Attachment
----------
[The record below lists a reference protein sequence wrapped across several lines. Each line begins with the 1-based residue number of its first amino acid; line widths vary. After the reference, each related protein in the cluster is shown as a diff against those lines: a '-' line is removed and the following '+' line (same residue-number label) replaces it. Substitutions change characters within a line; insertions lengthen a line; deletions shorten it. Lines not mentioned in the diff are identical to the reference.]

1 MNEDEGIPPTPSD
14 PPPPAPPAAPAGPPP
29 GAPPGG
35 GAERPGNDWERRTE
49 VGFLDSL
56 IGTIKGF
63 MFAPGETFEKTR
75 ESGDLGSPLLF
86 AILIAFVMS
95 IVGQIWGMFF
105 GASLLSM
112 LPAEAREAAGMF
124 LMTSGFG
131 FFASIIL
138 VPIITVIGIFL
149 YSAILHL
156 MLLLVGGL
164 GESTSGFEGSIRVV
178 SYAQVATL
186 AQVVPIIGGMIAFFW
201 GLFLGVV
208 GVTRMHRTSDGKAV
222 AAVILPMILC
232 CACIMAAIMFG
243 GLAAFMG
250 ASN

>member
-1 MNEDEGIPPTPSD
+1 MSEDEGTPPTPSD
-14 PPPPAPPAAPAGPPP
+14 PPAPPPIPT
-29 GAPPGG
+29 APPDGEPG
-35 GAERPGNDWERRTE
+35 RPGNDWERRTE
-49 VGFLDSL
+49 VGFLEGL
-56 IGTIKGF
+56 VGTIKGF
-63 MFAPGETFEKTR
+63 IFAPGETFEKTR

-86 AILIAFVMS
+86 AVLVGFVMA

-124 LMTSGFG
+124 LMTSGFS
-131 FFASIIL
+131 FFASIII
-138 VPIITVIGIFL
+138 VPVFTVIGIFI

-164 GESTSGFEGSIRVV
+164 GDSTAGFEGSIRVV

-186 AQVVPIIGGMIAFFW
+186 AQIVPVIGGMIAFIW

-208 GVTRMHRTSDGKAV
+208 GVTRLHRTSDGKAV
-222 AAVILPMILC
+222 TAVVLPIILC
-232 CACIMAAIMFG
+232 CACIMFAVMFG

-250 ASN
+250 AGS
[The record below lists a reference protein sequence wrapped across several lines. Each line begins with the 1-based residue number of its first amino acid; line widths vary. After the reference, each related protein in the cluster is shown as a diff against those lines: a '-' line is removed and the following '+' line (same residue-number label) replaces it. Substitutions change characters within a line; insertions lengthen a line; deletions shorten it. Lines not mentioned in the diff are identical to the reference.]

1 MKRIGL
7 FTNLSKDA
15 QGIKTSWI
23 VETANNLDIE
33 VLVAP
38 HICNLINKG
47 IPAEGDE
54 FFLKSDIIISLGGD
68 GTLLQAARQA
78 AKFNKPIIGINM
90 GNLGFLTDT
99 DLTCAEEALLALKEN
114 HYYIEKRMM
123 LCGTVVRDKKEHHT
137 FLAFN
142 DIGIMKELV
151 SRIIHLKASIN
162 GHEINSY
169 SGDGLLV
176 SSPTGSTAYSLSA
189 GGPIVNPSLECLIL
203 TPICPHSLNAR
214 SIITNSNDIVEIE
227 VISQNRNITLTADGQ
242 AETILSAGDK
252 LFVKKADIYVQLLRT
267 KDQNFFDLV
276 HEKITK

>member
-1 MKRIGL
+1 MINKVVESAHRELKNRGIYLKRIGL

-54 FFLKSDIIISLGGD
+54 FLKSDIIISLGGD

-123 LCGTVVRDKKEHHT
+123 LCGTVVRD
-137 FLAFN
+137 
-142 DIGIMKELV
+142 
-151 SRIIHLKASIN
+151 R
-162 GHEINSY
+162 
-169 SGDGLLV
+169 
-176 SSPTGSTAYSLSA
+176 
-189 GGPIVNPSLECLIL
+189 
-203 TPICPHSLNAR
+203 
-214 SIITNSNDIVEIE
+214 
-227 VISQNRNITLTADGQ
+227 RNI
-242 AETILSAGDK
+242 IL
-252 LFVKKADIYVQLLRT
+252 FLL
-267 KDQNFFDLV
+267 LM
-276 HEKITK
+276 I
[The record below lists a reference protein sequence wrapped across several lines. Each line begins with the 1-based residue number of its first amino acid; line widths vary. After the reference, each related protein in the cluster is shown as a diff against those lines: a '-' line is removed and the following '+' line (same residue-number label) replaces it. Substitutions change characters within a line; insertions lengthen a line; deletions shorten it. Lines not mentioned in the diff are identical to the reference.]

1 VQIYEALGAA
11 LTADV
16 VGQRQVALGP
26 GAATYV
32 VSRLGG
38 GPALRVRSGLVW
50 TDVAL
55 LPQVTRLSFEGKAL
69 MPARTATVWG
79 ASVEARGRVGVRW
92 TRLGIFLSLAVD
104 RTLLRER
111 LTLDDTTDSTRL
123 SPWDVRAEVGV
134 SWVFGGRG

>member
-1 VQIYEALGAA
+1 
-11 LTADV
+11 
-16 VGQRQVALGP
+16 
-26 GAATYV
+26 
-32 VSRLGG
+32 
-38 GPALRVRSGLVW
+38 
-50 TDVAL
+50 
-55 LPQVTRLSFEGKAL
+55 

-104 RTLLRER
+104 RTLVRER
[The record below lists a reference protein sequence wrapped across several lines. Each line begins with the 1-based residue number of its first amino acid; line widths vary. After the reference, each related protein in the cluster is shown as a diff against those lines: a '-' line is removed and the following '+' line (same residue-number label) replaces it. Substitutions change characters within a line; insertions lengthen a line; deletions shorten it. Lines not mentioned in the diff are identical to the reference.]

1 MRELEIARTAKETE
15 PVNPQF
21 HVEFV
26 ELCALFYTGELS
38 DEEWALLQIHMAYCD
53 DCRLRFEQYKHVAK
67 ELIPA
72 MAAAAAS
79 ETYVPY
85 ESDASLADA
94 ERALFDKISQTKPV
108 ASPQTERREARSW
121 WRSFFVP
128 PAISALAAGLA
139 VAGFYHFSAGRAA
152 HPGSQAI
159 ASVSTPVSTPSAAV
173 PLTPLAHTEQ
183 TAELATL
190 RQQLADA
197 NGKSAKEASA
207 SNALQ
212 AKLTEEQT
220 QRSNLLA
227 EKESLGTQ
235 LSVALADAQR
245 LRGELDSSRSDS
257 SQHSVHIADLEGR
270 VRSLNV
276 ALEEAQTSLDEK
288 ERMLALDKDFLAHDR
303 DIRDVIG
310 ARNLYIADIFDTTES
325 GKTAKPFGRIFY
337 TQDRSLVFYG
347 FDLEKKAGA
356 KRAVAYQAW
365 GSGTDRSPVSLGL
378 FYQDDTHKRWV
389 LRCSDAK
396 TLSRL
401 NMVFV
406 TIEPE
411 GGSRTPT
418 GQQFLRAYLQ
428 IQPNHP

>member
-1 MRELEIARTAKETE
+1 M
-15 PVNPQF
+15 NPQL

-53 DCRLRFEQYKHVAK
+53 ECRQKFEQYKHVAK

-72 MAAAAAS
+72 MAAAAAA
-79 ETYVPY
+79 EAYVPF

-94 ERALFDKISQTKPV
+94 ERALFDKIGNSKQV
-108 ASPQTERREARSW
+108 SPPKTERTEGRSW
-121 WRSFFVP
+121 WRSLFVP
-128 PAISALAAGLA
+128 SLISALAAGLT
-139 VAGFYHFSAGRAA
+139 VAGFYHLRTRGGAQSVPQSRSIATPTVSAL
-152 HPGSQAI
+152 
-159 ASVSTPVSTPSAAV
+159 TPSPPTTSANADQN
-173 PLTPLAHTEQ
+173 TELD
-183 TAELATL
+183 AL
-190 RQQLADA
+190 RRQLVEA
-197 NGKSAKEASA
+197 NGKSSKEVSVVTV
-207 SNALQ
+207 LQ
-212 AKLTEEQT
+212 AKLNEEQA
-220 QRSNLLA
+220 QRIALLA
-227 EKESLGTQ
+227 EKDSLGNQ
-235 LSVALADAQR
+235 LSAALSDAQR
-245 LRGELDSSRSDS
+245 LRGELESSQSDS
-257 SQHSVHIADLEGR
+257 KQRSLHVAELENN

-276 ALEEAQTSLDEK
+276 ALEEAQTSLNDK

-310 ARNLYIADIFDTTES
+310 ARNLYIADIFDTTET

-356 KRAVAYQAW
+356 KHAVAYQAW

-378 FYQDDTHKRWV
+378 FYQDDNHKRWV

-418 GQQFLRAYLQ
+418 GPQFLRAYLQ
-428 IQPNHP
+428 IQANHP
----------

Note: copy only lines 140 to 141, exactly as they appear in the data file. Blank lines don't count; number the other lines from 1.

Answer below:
111 LTLDDTTDSTRL
123 SPWDVRAEVGV